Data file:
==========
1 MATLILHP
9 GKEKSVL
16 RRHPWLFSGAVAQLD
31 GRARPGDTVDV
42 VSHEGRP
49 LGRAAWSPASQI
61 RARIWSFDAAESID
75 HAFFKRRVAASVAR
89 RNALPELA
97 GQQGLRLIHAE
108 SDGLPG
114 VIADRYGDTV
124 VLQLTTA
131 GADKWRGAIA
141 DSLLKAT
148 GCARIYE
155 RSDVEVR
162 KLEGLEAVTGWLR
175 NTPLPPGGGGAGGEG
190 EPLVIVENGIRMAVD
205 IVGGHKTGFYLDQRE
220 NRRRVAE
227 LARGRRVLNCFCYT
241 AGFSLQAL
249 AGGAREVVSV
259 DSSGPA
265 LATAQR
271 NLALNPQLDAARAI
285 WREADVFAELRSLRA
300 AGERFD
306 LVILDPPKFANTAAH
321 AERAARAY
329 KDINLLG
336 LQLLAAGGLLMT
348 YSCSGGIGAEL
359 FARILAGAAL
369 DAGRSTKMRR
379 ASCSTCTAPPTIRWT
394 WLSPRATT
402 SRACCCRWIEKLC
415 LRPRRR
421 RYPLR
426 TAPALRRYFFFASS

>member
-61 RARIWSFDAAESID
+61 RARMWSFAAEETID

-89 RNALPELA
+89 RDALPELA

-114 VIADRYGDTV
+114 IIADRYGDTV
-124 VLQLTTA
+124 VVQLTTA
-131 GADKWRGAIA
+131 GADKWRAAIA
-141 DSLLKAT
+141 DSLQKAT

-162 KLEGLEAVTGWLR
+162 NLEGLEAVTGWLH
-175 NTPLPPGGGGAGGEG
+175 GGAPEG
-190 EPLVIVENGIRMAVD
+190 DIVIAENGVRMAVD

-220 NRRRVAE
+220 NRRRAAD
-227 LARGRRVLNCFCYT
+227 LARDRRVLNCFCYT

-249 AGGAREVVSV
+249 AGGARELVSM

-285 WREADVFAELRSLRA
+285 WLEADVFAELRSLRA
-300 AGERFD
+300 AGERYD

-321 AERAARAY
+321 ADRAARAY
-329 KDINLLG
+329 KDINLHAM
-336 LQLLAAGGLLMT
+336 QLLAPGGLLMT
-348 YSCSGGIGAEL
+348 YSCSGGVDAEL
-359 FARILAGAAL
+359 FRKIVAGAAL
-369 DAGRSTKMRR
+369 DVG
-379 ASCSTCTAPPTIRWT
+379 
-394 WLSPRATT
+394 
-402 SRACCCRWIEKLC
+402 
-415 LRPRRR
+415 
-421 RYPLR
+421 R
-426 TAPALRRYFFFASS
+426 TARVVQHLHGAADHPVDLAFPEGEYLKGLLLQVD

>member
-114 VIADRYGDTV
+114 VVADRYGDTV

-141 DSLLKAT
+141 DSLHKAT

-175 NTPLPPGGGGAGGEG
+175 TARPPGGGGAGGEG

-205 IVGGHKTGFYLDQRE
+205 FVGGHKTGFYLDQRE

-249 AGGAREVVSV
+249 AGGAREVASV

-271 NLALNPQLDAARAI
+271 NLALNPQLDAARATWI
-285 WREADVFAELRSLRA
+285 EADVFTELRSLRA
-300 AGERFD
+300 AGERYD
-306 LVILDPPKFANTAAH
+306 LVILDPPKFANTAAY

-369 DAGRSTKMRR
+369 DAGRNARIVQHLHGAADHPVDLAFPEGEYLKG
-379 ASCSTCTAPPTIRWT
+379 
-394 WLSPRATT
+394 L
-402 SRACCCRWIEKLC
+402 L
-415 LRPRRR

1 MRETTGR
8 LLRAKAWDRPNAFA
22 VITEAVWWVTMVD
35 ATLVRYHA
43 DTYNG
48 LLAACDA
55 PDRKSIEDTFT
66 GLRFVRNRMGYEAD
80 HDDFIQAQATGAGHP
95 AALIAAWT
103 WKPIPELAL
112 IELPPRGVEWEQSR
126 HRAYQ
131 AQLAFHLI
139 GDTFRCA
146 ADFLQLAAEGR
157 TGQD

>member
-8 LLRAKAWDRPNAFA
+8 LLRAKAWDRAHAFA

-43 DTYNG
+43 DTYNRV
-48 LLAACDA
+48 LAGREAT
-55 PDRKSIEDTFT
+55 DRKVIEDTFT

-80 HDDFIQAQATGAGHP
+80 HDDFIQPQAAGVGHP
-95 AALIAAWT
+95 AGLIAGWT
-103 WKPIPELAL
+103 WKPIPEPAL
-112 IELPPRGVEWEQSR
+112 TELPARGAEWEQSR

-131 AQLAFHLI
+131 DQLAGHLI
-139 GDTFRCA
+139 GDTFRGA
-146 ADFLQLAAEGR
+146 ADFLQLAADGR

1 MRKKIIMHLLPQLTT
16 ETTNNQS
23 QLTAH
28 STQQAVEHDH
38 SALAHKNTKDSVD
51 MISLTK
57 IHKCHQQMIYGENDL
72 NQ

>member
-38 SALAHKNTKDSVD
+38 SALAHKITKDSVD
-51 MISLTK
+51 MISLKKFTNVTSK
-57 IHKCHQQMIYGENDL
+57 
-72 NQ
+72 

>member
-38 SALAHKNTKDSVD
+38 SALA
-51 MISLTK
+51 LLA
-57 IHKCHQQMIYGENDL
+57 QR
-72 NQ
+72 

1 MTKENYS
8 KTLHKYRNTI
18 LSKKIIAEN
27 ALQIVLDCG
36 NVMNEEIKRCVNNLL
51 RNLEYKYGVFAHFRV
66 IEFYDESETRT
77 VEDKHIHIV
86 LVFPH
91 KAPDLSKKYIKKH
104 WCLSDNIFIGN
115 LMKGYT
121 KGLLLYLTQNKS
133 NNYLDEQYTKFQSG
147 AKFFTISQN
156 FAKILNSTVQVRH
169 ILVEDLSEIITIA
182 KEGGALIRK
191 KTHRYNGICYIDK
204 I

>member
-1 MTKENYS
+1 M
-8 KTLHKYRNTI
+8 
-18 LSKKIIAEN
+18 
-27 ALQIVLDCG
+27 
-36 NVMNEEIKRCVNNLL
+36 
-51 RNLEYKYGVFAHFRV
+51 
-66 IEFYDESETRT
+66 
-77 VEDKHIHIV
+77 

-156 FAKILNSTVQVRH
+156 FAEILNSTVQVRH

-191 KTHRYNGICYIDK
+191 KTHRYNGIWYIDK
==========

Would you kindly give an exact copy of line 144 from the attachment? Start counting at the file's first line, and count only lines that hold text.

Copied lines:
+8 LLRAKAWDRAHAFA